"There's a proud tradition, and they have to do the things they have to do. I'm for them, and if there's any way I can help them, I'd love to help them. But I'm not going there. It saddens me at times. I can't be at two places. I've got a great place. I'm home."

Many expected Miles to return to Michigan, where he played and coached for the late Bo Schembechler and met his wife, long before Carr announced this year's bowl game would end his 13-year career as head coach.

LSU saw the possibility coming, too.

The school put a specific clause in his contract on July 1, 2006, that made it expensive for Miles to go back to Ann Arbor.

In the "termination by coach" section of his deal, Michigan is the only school mentioned. It stated that Miles will not seek or accept employment as Michigan's coach and that he would pay LSU $1.25 million if he left to lead the Wolverines.

On Saturday morning, ESPN reported that, barring unforeseen circumstances, Miles would be named Michigan coach next week and that Georgia Tech defensive coordinator/interim head coach Jon Tenuta would go with him.

Vincent said Saturday morning the report that Miles had accepted the Michigan job was "inaccurate."

Tenuta told the Atlanta Journal-Constitution after Saturday's practice that he was surprised to hear his name associated with other schools.

Tenuta said, "I can't help what's been reported. I'm caught flat-footed, myself. I'm sitting here, my mind's racing going, 'Whatever.'"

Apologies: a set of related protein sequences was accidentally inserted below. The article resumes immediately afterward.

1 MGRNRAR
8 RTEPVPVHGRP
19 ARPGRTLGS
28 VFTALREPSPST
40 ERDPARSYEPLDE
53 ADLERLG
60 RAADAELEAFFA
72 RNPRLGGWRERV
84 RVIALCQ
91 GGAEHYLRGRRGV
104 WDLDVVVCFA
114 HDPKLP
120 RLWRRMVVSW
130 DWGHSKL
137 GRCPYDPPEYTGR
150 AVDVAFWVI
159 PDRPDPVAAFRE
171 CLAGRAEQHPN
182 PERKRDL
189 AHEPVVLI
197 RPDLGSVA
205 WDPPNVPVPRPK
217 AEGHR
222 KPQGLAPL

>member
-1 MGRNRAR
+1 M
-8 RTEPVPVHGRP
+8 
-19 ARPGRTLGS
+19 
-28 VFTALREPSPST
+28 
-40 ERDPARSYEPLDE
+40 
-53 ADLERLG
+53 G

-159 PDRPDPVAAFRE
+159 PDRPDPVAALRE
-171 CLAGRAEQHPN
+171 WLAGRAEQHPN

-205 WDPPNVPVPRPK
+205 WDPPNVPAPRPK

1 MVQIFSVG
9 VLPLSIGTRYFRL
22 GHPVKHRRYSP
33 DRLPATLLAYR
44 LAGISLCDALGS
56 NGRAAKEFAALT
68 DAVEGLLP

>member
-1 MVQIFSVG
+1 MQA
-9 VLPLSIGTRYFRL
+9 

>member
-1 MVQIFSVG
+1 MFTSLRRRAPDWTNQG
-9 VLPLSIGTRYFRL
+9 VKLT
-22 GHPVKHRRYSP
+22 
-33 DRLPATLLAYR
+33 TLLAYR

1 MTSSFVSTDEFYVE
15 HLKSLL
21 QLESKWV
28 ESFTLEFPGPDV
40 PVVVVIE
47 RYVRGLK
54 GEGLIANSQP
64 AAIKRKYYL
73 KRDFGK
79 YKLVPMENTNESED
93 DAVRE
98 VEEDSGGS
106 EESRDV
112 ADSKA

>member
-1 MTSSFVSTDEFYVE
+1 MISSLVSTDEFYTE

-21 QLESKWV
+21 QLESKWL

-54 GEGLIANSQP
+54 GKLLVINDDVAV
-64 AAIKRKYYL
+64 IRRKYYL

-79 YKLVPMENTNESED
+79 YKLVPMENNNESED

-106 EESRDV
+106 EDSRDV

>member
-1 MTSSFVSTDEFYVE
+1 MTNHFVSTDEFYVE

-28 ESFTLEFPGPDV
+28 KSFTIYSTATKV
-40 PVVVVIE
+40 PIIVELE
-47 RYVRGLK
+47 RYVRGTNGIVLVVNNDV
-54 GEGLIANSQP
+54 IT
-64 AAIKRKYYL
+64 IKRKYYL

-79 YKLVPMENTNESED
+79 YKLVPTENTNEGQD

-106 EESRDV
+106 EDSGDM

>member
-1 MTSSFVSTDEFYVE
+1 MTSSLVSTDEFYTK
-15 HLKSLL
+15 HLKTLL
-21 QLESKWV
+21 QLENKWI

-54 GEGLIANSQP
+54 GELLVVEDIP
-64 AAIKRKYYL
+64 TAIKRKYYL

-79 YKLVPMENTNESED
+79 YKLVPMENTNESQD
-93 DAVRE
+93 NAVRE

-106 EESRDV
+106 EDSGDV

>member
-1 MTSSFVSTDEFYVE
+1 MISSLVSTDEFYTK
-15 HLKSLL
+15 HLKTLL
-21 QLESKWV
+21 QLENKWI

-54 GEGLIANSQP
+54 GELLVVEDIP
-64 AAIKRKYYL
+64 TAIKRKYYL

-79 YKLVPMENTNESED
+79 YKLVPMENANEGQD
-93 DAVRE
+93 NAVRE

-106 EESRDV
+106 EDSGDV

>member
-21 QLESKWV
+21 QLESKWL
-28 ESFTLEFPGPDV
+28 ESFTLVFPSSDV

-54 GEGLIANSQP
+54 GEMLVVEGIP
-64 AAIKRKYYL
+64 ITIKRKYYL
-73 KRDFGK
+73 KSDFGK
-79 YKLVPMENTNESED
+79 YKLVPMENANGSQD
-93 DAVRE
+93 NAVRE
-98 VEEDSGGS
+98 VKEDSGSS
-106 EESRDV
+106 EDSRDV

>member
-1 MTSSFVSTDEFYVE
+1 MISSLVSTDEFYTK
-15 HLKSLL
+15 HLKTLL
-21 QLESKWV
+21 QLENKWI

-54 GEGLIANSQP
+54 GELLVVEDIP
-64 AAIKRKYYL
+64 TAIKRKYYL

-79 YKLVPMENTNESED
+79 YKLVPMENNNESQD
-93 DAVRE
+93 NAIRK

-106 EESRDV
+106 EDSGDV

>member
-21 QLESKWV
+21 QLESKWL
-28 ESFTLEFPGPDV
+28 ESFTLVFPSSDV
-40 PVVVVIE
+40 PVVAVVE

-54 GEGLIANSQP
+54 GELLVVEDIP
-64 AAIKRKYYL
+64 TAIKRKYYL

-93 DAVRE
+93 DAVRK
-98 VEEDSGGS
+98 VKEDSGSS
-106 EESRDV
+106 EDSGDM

Tenuta, with no job security during the coach search, said he has to remain open to opportunities.

Tenuta said, "Obviously in the situation I'm in right now, and you've got a lot of friends in coaching, you know, you talk to a lot of guys, you've got to listen to a lot of things."

LSU hired Miles away from Oklahoma State after Nick Saban departed in 2005 to coach the Miami Dolphins.

Miles was in a position to land the coveted job after turning around Oklahoma State's program, earning three straight bowl bids after the school went 12 years without a postseason appearance. He was 28-21 in four years with the Cowboys and was the Big 12 Coach of the Year in 2002. He also coached the tight ends for the Dallas Cowboys between 1998 and 2000.

Saban set a new standard for the Tigers when he led them to a national championship, putting Miles under instant pressure to win big.

Fortunately for Miles, Saban also left behind a roster loaded with talent, including four players that were taken in the first round of the 2007 NFL draft.

Miles went 11-2 during each of his first two seasons, finishing his first campaign with a lopsided Peach Bowl victory over Miami and his second with a blowout against Notre Dame in the Sugar Bowl.

LSU is 11-2 this season after winning the SEC championship game.

Miles has been head coach at LSU since 2005. LSU is 33-6 with Miles at the helm, including 22 wins in his first 26 games as coach, and won 11 games in 2005 and 2006. The Tigers' two losses this season both came in triple overtime.

Information from The Associated Press was used in this report.